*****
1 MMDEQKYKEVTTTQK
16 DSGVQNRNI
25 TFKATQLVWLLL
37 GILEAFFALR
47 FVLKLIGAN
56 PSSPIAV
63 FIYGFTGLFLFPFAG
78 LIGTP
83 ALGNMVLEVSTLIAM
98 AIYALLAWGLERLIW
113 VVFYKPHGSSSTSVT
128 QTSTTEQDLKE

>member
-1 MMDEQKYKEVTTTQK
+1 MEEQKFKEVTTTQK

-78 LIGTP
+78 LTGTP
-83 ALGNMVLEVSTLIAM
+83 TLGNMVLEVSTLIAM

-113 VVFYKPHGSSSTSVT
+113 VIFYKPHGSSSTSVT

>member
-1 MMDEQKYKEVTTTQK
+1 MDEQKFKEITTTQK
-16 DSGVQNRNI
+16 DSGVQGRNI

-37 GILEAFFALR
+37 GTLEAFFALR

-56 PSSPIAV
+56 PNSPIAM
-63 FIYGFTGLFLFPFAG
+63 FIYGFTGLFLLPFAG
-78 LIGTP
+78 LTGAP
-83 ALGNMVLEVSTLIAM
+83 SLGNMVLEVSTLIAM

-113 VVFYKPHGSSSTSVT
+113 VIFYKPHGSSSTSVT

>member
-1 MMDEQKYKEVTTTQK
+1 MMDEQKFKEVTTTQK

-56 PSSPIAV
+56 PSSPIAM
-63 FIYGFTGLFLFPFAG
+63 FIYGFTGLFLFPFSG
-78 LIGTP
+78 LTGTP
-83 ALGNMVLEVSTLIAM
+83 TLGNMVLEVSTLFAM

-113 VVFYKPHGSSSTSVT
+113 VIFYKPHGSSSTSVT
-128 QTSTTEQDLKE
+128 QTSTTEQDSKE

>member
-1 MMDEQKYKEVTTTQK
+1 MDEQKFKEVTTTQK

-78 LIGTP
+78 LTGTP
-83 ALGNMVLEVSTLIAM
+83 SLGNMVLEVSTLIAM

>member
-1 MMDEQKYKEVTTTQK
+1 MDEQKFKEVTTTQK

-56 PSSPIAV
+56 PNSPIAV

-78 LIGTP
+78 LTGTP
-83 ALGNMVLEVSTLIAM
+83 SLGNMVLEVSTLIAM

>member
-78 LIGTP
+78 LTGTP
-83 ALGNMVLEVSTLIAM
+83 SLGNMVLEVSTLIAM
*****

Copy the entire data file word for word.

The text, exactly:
1 MMDEQKYKEVTTTQK
16 DSGVQNRNI
25 TFKATQLVWLLL
37 GILEAFFALR
47 FVLKLIGAN
56 PSSPIAV
63 FIYGFTGLFLFPFAG
78 LIGTP
83 ALGNMVLEVSTLIAM
98 AIYALLAWGLERLIW
113 VVFYKPHGSSSTSVT
128 QTSTTEQDLKE

>member
-1 MMDEQKYKEVTTTQK
+1 MEEQKFKEVTTTQK

-78 LIGTP
+78 LTGTP
-83 ALGNMVLEVSTLIAM
+83 TLGNMVLEVSTLIAM

-113 VVFYKPHGSSSTSVT
+113 VIFYKPHGSSSTSVT

>member
-1 MMDEQKYKEVTTTQK
+1 MDEQKFKEITTTQK
-16 DSGVQNRNI
+16 DSGVQGRNI

-37 GILEAFFALR
+37 GTLEAFFALR

-56 PSSPIAV
+56 PNSPIAM
-63 FIYGFTGLFLFPFAG
+63 FIYGFTGLFLLPFAG
-78 LIGTP
+78 LTGAP
-83 ALGNMVLEVSTLIAM
+83 SLGNMVLEVSTLIAM

-113 VVFYKPHGSSSTSVT
+113 VIFYKPHGSSSTSVT

>member
-1 MMDEQKYKEVTTTQK
+1 MMDEQKFKEVTTTQK

-56 PSSPIAV
+56 PSSPIAM
-63 FIYGFTGLFLFPFAG
+63 FIYGFTGLFLFPFSG
-78 LIGTP
+78 LTGTP
-83 ALGNMVLEVSTLIAM
+83 TLGNMVLEVSTLFAM

-113 VVFYKPHGSSSTSVT
+113 VIFYKPHGSSSTSVT
-128 QTSTTEQDLKE
+128 QTSTTEQDSKE

>member
-1 MMDEQKYKEVTTTQK
+1 MDEQKFKEVTTTQK

-78 LIGTP
+78 LTGTP
-83 ALGNMVLEVSTLIAM
+83 SLGNMVLEVSTLIAM

>member
-1 MMDEQKYKEVTTTQK
+1 MDEQKFKEVTTTQK

-56 PSSPIAV
+56 PNSPIAV

-78 LIGTP
+78 LTGTP
-83 ALGNMVLEVSTLIAM
+83 SLGNMVLEVSTLIAM

>member
-78 LIGTP
+78 LTGTP
-83 ALGNMVLEVSTLIAM
+83 SLGNMVLEVSTLIAM